Why You Should Not Create Your Own OS Images For Your Cloud

And avoid some useless work

Antoine Hamon
Feb 28 · 3 min read

When you start playing with cloud providers you are quickly tempted to create your own OS images to make your deployments more convenient (as you may think at first). But this habit is usually too much of an overkill, add a lot work and can be very time consuming: you have to create and maintain a specific build process (or CI pipeline), you have to update your images regularly, and update your deployments accordingly (not to say that migrations can sometimes be a real challenge). I’m telling you, all of this can be prevented! How?

VM self-provisioning

Yes, let your VMs provision themselves. There are many provisioning softwares out there that will be a good fit for this (Ansible, Chef, Puppet, …), just choose the one you like the most or the one you are more familiar with.

How does that work?

Well whenever using a cloud provider (or your own virtualization software) you can configure your VM to run a script at startup (called UserData on AWS and OpenStack, CustomData on Azure). This requires your base image to have cloud-init installed but little chance this is not the case.

The whole idea is to have your provisioning scripts uploaded to your object storage, then just write a cloud-init script that first installs your provisioning software and the object storage client, next downloads scripts from the object storage and finally launches the provisioning. It’s that simple!

What are the advantages?

  • As said in the introduction you no longer need to have a build pipeline, nor any VM replacement in your deployments.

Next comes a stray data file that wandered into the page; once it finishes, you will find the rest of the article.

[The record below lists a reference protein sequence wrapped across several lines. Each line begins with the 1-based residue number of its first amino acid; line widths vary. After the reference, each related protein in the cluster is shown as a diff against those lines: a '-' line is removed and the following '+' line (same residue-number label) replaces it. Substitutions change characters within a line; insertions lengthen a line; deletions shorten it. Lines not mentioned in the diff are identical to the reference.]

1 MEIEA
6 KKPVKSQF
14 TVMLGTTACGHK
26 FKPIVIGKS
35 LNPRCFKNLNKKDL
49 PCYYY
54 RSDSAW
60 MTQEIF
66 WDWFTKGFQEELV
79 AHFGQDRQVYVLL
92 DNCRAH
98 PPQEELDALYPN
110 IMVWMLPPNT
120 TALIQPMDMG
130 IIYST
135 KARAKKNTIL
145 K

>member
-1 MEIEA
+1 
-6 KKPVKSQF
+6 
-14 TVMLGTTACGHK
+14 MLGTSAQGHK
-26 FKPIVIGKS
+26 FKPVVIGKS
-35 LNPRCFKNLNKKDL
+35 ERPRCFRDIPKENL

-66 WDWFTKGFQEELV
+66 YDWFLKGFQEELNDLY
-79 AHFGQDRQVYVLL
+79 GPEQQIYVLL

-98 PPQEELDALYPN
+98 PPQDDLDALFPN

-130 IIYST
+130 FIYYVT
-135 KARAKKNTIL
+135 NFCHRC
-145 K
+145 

• Updates are very easy: create a Cron task script that re-run the process regularly, upload your changes on your object storages, wait for the next time the task is scheduled and voilà!
  • Most of provisioning tasks can easily be tested locally (Docker is a perfect tools for that). Evidently cloud related actions are more difficult to test but can still be test on a test VM.
  • Scripts can be managed with your version controller software. So changes can be tracked and versioned.
  • Most provisioning scripts can be shared across VMs and other projects.
  • It actually saves you money! Hosting your own cloud images on your cloud provider is actually not free.

Is self-provisioning suited for every cases?

Well as you might guess the answer is no. There are still some cases where self-provisioning is not really appropriate:

  • Your VM provisioning is taking too much time and this specific VM is used for auto-scaling services. As this type of VM are spawned when your application load is increasing, you don’t want to wait too long before scaling up your application and face the risk of having a bad user experience. In that case I would recommend using a mix of the two techniques: build minimal cloud images where time consuming tasks are performed, and delegate the rest to your provision tool to benefit its advantages.
  • You can’t rely or you don’t have access to the Internet. This can be palliated with a local package repository.
  • You have to perform an action that cannot be done by your provisioning software (but I doubt that is possible).

That’s all folk! I hope I have convinced you!

Nephely

Cloud Architecture, SRE, High-Availability, Microservices & Serverless

Antoine Hamon

Written by

Cloud Architect / SRE

Nephely

Nephely

Cloud Architecture, SRE, High-Availability, Microservices & Serverless

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